• 7. IMPACT Patient Brochure How Will My Depression Be Treated?Most older adults can benefit greatly from the depression treatments availabletoday. The most common treatments for depression are prescription medicationscalled antidepressants, psychotherapy, or a combination of both. The type oftreatment most appropriate for you depends on the type and severity of yoursymptoms, your experience with any previous treatment for depression, and yourpersonal preferences. Together with your Depression Clinical Specialist and yourdoctor you can choose the treatment that best fits your symptoms and lifestyle. Itusually takes a few weeks to begin to feel better, and full recovery may take a fewmonths of treatment. Though this gradual improvement may cause you to doubtthat treatment is working in the short-run, rest assured that treatment usually leadsto full recovery with a little more time. Once depression has been successfullytreated, it can come back. It is therefore important not to stop your antidepressantmedication or psychotherapy prematurely. It is also important to notice whetheryour symptoms seem to be returning and let your doctor or Depression ClinicalSpecialist know. 7
  • 8. IMPACT Patient Brochure What Will Treatment Be Like?Anti-depressant medications are thought to work by bringing the chemical balancein the brain back to normal. They are especially necessary for treating severedepression, but can also help with milder depression. There are many differentmedications to choose from. These medications are not tranquilizers and theydon’t make you “high.” They are not addictive. They may, however, have somephysical side effects. These can include one or more of the following: dizziness,drowsiness, dry mouth, constipation, weight gain, changes in sexual function,diarrhea, headaches, agitation or nervousness. For most patients side effects aremild. Your body will usually adjust to the medication in a week or two, andsymptoms will pass. It is important not to stop taking the medicine withoutspeaking to your doctor. If the side effects bother you too much, your doctor canusually find another medication for you to try. It may take several tries to find justthe right medicine for you, but it is very likely that you will find it with help fromyour Depression Clinical Specialist and your doctor. Common questions andanswers about antidepressant medications are listed in Appendix A at the end ofthis booklet.Many forms of psychotherapy have been shown to work for treating mild andmoderate depression, and can be used together with medications to treat severedepression. One one these is called Problem Solving Treatment – in Primary Care(PST-PC). This treatment involves six to eight sessions with your DepressionClinical Specialist. During the sessions you identify problems that may be causingor worsening your depression, and plan ways to solve them. As you solveproblems that are creating pain, stress, or negative thoughts in your life, you canbegin to break the cycle of depression. PST-PC is NOT an “insight oriented”therapy in which you spend many months talking about your childhood. It is atreatment focused on practical problem solving. While some people may startfeeling better right away, it can take a few weeks to start noticing improvements.Questions and answers about PST-PC are given in Appendix A at the end of thisbooklet. 8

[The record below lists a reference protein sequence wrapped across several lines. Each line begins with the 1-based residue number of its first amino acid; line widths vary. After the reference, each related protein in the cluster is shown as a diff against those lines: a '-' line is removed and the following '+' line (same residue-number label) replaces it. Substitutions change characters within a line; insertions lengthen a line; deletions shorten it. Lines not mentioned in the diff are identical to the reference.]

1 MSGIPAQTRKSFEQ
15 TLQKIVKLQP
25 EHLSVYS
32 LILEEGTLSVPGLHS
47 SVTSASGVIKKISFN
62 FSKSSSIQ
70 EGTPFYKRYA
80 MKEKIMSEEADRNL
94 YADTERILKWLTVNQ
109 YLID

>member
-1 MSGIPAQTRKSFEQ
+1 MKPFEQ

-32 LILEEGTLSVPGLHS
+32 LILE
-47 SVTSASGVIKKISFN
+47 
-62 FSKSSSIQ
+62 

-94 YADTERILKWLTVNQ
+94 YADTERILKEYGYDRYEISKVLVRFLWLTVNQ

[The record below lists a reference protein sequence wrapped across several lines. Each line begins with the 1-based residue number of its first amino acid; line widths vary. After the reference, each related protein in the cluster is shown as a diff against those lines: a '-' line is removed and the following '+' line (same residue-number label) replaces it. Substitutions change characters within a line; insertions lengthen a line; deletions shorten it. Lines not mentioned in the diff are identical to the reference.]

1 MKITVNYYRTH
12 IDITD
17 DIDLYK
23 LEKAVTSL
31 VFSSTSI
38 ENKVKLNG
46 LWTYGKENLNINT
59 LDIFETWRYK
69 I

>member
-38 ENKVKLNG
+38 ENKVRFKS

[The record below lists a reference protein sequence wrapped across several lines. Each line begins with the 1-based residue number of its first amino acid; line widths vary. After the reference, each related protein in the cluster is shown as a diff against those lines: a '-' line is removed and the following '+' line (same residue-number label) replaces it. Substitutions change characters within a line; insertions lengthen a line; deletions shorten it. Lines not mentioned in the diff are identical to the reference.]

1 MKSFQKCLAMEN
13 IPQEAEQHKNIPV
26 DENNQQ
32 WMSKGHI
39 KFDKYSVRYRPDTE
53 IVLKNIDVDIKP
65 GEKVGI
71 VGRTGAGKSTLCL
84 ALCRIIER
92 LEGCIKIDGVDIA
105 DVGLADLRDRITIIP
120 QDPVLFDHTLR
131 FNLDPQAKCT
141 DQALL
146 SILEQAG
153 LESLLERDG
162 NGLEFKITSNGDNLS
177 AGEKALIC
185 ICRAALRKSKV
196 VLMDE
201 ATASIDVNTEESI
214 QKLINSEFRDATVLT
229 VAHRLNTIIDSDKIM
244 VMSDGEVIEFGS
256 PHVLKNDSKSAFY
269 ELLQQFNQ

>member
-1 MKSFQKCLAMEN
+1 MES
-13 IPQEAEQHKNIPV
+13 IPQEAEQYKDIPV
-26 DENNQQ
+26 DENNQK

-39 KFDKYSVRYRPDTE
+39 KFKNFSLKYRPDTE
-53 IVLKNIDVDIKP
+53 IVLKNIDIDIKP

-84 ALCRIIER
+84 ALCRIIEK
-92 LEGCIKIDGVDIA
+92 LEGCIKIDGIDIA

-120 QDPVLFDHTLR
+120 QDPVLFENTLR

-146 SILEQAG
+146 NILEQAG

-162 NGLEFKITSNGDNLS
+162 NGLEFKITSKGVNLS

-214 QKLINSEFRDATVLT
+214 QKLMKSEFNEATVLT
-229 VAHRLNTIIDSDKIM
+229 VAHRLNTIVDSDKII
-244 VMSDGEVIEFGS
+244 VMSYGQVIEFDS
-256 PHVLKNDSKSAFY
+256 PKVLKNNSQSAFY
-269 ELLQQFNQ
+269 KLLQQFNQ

• 9. IMPACT Patient Brochure What About Drug Interactions?Older adults often take several different medications regularly for chronicconditions common in later life. These medicines can interact with each other, orwith antidepressant medications that might be added. For this reason it isimportant to make sure your doctor knows about all of the medications you arecurrently taking, both prescription and over-the-counter. This information willhelp your doctor decide which medications can be safely prescribed for you.It is also useful for your doctor to know about herbal remedies you may be trying,such as St. John’s Wort, ginko biloba, and any other homeopathic medicines. 9